Background & Summary

Cropland covers about 10% of the Earth’s land surface, making it an essential component of all land surface and Earth system models. Croplands also produce feed, food, fiber, and fuel, and are the dominant consumer of freshwater globally, making them an important component of global hydrologic, economic, and multi-sector dynamics models. While there are currently available datasets that provide annual cropland extent (e.g., the History Database of the Global Environment (HYDE 3.2)1, or the SEDAC Croplands v12,3), there is a need for information beyond the scope of those datasets. First, cropland extent alone cannot provide information on the production (kg) or yield (production per area) of a crop, which is important for understanding biogeochemical cycling as well as food production. Further, to fully evaluate the impact of crops on water use, evaporative fluxes, and energy fluxes, there is need for a dataset that provides the monthly temporal resolution of cropping activity, along with disaggregation by crop type and irrigated versus rainfed management. The MIRCA20004 dataset provides these monthly and crop-wise resolution data, but only circa year 2000. Globally, cropland area increased by approximately 5% from 2000 to 2015 (~775,000 km2)5, though with great spatial variation even in the direction of this change (positive vs negative) at the country, watershed, and grid cell level1,5.

Here, we address these cropland data needs by producing a year 2015 gridded annual harvested area, production, and yield dataset for 26 crops and crop categories (e.g., wheat, vegetables), disaggregated by irrigated and rainfed management. We then generate a monthly gridded cropland dataset for each of those crops, indicating which months the crop is actually grown in the field, such that the monthly area is consistent with the annual harvested area for each crop. The foundation for this year 2015 cropland data is a gridded cropland dataset circa year 2010 generated for use by the Global Agro-Ecological Zones model v4 (GAEZ 2010)6,7. The GAEZ v4 methodology6 couples national aggregate statistical data on crops and irrigation from FAO, with detailed spatial data, taken from a variety of published sources, on cropland distribution, irrigation distribution, soil properties, climate, human population (to allocate land area to built infrastructure), livestock population (to allocate land area to livestock), protected lands, lakes and wetlands, observed crop phenology and crop calendars, as well as available sub-national crop statistics. The ancillary spatial data are used to generate a series of gridded intermediate products, e.g., average attainable irrigated and rainfed yields, irrigated and rainfed multi-cropping intensity class. These intermediate spatial products are used to downscale the national aggregate statistical crop data from FAOSTAT5 (average of period 2009–2011) to 5-minute gridded products of irrigated and rainfed harvest area, production, and yield, as well as value of crop production. The downscaling process is a sequential, iterative rebalancing procedure that relies on optimization principles8 suitable for situations when the aggregate observed information is available (here FAO national crop statistics), constrained by the priors (i.e., the intermediate spatial maps), other available statistical data, and expert opinion6. Here we present our methodology for updating the GAEZ 2010 products to 2015, providing more recent data on production, yield, and harvested areas; these data are available to the wider global modeling community. The new dataset is referred to here as GAEZ+ 2015.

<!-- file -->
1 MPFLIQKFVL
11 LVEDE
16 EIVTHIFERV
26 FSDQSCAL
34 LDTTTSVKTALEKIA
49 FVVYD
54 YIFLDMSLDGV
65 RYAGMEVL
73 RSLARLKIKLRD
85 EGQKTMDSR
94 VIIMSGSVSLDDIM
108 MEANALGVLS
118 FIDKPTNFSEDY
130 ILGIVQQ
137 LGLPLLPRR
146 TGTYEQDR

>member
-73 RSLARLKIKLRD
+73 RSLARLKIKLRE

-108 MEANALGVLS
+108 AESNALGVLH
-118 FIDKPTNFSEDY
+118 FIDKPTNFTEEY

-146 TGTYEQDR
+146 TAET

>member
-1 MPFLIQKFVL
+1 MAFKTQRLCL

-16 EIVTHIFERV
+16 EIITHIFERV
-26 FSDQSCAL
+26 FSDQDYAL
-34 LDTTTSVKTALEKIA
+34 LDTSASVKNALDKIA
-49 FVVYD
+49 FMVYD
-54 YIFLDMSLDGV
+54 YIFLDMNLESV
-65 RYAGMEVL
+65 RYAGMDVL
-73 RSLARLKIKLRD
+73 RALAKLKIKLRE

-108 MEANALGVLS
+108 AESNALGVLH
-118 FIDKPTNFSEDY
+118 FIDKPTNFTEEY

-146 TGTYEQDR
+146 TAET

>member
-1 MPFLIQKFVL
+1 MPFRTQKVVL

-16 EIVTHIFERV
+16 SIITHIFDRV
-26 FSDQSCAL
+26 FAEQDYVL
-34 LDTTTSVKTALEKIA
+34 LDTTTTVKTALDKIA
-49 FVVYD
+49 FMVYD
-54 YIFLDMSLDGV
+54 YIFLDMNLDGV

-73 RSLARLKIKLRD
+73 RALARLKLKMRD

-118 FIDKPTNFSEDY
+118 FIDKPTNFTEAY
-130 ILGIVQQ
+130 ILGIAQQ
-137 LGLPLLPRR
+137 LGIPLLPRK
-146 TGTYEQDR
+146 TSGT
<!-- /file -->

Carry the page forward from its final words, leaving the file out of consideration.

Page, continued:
Updating to 2015 was done using FAOSTAT5 country-level information on crop harvest area, crop production, and livestock herd size changes from 2010 to 2015, along with the FAO GeoNetwork’s Global Administrative Unit Layer (GAUL)7 to map 5 minute grid cells to countries. We used the MIRCA20004 information on multi-cropping patterns and monthly crop calendars to convert the updated GAEZ+ 2015 crop harvest areas into monthly cropland physical areas by crop and production system. This method uses national-level data to update a gridded product; as such, it is important to note the limits of this data set. GAEZ+ 2015 is not based on remote sensing observations of cropland presence or absence in a given grid cell, and therefore represents aggregate changes in cropland extent but not high-resolution changes. Further, information on crop calendars and rotations is taken from the MIRCA20004 dataset, so GAEZ+ 2015 does not include information on changes to crop calendars or rotations in the past 15 years. This data product is meant to be an intermediate data set for use by those who need crop layers consistent with country level FAO-reported 2015 statistics while we await the release of other products such as the crop- and production-specific datasets that are promised from the Global Food Security-Support Analysis Data (GFSAD)9 and MapSPAM10, both of which use remote sensing to better identify changes in crop locations and calendars.